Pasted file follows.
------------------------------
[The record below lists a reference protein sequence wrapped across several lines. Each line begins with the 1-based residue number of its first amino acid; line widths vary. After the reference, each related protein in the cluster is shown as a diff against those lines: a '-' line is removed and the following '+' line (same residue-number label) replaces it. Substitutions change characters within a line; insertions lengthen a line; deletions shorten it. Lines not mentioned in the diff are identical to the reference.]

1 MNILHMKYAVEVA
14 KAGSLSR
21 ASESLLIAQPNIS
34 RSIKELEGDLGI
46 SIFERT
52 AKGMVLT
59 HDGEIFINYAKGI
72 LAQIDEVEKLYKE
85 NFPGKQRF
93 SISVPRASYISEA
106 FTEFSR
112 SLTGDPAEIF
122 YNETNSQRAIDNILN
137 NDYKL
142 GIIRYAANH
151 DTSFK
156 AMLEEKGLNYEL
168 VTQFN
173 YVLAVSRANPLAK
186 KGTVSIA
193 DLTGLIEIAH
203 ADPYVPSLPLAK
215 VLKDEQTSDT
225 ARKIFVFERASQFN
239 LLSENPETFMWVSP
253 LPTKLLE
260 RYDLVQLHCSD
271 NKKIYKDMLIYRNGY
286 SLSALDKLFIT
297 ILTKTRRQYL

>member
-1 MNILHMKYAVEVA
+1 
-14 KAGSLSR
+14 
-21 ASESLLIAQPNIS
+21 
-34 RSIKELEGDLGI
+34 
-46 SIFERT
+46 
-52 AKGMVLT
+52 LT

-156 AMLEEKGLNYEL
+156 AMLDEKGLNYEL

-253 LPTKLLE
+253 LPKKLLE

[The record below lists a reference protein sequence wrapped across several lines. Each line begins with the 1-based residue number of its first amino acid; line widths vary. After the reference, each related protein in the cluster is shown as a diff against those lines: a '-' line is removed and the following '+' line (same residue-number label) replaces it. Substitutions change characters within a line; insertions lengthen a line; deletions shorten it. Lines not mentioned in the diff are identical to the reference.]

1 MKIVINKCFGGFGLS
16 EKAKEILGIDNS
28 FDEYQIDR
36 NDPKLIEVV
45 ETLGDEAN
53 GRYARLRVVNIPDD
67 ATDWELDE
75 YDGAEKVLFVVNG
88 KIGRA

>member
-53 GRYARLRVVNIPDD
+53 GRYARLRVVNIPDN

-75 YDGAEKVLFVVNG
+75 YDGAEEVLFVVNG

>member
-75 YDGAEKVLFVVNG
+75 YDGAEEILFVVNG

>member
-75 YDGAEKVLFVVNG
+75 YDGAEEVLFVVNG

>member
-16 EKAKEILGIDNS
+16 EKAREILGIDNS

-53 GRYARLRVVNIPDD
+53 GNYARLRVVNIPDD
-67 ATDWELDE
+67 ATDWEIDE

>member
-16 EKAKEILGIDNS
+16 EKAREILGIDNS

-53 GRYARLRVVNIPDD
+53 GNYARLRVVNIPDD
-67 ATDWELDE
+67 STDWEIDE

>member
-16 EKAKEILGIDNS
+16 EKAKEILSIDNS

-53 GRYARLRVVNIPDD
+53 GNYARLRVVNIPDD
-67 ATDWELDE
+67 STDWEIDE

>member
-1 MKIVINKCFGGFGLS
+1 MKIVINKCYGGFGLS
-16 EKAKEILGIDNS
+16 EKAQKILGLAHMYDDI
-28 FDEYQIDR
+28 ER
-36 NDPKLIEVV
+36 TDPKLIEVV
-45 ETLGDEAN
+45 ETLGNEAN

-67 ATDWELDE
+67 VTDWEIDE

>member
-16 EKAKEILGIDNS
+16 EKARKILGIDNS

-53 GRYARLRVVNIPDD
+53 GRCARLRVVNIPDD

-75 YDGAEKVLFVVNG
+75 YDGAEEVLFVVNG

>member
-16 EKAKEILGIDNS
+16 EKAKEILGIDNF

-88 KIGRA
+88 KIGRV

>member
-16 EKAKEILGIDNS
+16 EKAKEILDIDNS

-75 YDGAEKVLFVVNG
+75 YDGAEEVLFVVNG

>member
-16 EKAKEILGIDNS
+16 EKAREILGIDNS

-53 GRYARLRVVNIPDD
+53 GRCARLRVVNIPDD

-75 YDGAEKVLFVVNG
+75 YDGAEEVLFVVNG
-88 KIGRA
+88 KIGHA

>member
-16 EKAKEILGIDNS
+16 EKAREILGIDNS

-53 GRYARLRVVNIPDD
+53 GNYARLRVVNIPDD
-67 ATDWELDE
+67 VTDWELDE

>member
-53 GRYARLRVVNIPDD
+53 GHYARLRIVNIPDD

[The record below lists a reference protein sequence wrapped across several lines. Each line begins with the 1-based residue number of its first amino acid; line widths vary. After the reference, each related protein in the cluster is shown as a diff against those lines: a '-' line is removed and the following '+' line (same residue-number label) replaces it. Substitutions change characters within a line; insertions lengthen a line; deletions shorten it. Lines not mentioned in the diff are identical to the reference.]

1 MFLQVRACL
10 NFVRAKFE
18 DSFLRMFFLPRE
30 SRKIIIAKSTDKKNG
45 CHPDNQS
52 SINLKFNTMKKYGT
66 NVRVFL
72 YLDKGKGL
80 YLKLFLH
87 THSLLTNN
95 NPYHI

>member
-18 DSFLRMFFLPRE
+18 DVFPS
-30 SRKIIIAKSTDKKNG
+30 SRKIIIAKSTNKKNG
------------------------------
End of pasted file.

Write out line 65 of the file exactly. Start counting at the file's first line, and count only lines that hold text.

-75 YDGAEKVLFVVNG